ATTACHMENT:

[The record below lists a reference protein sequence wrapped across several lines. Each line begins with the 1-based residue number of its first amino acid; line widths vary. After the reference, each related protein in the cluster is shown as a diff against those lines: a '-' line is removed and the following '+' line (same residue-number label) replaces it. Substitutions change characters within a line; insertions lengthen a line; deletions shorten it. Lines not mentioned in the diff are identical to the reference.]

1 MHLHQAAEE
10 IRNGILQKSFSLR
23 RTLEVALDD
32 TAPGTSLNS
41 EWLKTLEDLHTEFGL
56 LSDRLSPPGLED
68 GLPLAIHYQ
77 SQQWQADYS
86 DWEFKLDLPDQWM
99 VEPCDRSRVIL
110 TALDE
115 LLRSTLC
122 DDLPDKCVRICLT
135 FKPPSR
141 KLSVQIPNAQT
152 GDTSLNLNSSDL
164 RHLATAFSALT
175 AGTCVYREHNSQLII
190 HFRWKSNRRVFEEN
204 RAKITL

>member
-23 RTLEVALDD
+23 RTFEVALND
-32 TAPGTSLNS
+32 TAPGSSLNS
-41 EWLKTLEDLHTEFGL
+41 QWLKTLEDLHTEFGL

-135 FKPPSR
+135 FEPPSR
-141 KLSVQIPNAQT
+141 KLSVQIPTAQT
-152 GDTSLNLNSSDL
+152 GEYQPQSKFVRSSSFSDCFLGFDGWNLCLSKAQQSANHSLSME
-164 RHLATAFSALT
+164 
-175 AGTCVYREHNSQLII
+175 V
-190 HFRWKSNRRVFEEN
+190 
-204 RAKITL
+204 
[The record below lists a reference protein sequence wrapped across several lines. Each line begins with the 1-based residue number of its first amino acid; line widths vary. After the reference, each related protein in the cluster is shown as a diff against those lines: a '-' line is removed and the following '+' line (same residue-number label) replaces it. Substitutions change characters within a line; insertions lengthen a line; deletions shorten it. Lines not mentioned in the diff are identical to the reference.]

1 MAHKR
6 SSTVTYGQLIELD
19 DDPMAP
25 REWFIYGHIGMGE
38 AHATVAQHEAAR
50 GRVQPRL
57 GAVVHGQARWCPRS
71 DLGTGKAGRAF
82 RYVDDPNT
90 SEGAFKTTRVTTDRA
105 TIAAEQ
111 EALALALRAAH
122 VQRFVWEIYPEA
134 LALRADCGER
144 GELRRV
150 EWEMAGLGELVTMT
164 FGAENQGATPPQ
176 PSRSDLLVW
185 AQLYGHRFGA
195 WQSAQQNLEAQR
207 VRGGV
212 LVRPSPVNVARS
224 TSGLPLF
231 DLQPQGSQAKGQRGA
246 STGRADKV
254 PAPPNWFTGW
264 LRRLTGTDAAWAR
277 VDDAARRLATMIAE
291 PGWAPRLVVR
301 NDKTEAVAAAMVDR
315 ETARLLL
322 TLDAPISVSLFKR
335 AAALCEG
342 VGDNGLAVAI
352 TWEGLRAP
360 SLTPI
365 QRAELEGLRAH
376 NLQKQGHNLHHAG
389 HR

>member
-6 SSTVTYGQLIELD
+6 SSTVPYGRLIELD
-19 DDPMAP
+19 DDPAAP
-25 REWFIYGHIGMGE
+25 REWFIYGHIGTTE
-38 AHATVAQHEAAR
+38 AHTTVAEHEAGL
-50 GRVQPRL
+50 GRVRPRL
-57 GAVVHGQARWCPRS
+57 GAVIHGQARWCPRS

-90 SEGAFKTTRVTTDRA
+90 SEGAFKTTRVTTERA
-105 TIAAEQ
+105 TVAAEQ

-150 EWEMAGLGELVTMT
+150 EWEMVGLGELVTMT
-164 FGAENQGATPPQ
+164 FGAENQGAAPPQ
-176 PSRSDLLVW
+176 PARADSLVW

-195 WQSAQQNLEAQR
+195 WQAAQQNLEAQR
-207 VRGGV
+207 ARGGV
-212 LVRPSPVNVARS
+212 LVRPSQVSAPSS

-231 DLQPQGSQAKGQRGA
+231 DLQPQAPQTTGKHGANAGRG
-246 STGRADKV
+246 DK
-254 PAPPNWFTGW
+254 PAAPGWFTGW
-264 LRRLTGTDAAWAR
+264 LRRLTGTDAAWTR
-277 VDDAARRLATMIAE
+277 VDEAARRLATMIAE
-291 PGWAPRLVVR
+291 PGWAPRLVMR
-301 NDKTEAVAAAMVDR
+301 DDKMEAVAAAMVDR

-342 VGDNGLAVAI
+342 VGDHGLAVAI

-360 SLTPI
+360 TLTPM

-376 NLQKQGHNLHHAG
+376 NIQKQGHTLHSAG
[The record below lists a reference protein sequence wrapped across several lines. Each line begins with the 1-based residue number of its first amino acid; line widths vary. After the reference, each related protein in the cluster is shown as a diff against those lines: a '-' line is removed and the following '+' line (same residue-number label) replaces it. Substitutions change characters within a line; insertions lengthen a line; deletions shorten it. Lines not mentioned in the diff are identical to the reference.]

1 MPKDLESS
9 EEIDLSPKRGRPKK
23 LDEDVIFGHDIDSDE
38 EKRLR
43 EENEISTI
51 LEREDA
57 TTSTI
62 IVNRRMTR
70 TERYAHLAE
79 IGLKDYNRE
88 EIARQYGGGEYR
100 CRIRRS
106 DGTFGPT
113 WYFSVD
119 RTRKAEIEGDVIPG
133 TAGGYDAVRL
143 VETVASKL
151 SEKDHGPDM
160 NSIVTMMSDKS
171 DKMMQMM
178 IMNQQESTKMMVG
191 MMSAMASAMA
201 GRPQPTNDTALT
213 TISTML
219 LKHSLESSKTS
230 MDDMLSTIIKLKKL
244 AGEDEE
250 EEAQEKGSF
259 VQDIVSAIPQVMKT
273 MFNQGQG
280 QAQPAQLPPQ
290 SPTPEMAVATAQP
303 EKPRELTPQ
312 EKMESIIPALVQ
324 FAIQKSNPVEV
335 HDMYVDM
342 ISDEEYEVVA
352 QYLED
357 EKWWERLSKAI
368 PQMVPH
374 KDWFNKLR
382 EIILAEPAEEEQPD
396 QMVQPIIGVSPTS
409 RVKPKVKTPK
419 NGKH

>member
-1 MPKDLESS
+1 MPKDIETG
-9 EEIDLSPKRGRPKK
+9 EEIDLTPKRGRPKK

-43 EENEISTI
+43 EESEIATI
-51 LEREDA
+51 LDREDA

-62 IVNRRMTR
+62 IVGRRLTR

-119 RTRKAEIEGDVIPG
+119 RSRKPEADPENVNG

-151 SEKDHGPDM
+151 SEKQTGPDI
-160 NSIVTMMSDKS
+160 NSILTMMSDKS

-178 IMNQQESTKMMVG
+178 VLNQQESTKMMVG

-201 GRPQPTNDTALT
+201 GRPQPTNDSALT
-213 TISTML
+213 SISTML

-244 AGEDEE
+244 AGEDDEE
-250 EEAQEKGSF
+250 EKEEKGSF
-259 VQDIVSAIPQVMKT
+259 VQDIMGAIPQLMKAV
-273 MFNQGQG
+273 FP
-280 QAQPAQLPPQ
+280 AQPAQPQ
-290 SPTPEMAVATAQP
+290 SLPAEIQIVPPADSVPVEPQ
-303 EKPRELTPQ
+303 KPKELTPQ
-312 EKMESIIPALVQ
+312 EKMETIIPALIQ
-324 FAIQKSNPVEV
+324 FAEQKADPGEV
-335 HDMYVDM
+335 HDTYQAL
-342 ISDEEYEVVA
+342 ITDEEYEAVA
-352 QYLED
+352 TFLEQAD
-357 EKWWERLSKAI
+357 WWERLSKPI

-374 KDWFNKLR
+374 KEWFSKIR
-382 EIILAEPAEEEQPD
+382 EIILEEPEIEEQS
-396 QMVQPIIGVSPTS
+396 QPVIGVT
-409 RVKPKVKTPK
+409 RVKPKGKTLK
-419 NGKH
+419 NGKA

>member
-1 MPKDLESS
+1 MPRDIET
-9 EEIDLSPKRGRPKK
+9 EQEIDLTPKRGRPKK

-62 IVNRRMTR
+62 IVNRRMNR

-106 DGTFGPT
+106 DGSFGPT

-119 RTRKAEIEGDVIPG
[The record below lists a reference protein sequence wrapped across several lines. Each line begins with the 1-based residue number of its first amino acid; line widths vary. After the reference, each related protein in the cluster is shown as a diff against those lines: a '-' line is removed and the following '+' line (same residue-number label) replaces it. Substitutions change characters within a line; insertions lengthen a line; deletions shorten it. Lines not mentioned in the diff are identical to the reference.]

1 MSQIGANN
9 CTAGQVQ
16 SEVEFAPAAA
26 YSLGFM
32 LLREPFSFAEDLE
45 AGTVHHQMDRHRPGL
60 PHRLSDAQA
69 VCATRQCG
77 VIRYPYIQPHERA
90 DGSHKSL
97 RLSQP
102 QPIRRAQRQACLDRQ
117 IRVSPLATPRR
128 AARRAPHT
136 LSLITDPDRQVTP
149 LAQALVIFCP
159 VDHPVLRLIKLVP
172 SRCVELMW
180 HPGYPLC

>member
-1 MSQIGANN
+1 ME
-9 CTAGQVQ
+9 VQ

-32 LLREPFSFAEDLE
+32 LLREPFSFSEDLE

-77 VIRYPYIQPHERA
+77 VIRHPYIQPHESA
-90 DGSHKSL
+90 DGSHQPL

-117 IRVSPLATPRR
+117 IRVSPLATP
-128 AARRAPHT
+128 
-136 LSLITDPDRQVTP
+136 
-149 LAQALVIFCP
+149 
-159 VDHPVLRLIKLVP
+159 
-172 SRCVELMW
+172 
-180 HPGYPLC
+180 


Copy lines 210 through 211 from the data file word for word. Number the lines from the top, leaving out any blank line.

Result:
+280 AQPAQPQ
-290 SPTPEMAVATAQP